Under Alaska Civil Rule 68, a litigant who beats their offer of judgment at trial can recover additional attorney’s fees and costs. On Friday, September 25, 2009, the Alaska Supreme Court ruled that an offer of judgment must be reasonable and good faith in both timing and amount before the penal provisions of Civil Rule 68 can be imposed. In Beal v. McGuire
, an offer of judgment for $1 was held to not be a bona fide attempt to settle the case because of its small amount and timing. The offer of judgment was served thirty days after the litigation was started.
The Alaska Supreme Court’s ruling will limit the utility of offers of judgment, and will cause greater uncertainty, and litigation, over the effectiveness of offers of judgment. For example, is an offer of judgment for defense costs a bona fide effort of settlement? When is an offer of judgment made in good faith, and how is that good faith to be determined? Those issues will now have to be decided by the courts, apparently on a case by case basis.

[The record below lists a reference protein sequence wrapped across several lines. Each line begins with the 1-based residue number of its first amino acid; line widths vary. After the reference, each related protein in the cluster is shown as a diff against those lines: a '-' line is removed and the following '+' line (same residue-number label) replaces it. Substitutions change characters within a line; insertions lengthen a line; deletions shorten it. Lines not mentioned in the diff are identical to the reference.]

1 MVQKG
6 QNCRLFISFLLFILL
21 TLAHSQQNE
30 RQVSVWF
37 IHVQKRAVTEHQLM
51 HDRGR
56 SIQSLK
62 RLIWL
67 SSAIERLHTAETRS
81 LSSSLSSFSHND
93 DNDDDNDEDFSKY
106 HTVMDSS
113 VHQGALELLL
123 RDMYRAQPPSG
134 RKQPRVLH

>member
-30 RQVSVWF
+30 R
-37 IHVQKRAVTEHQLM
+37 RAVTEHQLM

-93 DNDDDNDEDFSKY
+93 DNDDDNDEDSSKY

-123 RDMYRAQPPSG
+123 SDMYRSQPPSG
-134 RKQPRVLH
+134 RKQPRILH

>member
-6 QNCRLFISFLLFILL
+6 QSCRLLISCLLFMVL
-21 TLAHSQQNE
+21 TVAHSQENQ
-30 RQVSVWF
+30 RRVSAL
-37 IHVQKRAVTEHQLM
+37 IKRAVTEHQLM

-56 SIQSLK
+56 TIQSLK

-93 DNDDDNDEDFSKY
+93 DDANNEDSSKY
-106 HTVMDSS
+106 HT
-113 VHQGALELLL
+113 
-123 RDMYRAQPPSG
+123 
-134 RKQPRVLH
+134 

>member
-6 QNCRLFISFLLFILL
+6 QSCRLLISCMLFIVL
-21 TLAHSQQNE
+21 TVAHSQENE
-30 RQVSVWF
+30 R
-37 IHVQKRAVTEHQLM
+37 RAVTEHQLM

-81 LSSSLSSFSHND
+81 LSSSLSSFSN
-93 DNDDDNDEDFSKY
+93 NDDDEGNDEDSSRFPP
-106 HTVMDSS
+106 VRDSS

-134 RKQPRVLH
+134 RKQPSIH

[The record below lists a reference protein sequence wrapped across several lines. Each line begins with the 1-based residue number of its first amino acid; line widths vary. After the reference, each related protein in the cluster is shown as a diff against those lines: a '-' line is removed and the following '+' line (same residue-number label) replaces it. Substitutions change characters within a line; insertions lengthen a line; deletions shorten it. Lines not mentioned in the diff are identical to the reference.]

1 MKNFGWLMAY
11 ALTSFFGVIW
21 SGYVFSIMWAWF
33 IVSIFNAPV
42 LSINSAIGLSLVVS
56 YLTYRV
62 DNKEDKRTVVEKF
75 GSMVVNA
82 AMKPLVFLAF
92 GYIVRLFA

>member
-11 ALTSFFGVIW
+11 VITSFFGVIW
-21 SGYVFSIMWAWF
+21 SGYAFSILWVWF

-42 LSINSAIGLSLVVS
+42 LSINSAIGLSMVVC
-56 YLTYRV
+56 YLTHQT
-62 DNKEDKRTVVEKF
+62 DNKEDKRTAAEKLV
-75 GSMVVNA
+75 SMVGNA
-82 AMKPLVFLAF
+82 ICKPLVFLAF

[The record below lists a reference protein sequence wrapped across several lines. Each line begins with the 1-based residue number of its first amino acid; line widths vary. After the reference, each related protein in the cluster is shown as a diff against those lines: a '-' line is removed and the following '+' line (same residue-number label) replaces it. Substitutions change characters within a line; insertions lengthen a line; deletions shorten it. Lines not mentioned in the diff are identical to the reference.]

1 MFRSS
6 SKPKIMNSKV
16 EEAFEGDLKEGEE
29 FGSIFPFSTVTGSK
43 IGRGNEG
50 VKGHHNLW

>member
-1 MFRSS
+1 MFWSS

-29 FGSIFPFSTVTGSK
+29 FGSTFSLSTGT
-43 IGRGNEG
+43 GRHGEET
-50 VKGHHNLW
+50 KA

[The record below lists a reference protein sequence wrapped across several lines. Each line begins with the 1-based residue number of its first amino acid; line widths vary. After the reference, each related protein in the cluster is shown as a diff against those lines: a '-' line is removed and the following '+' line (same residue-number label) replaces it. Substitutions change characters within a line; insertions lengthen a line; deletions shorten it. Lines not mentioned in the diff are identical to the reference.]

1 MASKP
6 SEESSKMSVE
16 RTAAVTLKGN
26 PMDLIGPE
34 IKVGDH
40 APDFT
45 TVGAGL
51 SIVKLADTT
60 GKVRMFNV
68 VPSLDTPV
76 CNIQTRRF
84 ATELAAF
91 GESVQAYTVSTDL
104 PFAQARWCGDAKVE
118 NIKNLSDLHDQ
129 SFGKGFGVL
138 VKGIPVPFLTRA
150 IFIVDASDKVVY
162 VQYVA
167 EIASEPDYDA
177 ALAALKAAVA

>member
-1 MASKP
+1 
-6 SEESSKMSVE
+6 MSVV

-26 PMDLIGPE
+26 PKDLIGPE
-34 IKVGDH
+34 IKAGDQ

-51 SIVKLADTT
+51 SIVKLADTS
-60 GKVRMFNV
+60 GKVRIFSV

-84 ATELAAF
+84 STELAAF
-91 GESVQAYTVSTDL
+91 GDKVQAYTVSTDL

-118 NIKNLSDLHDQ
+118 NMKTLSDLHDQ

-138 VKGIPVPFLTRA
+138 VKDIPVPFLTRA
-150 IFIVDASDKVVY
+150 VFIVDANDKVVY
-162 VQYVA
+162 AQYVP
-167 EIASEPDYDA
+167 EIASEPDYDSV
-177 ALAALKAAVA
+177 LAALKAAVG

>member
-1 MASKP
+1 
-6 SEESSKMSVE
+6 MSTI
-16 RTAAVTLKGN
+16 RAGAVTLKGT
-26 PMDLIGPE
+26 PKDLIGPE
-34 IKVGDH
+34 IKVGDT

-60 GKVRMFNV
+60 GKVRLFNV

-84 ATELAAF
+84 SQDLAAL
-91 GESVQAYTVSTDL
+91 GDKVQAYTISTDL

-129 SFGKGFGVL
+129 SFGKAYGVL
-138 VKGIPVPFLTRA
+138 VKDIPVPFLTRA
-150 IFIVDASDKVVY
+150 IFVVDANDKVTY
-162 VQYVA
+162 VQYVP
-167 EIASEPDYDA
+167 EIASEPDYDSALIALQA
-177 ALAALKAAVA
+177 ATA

Most troubling about the Supreme Court’s decision is that it apparently requires that some meaningful amount of money must be offered in order for an offer of judgment to be valid. No longer can offers of judgment for $1 or likely even $100 be made. Thus, even in cases where a claim has no validity, and which will be summarily dismissed, an offer of judgment will be valid only if a meaningful amount of money for a worthless claim is offered. This may have the perverse effect of promoting additional litigation, rather than reducing it, as litigants will no longer be faced with the risk of an award of enhanced fees and costs under Civil Rule 68.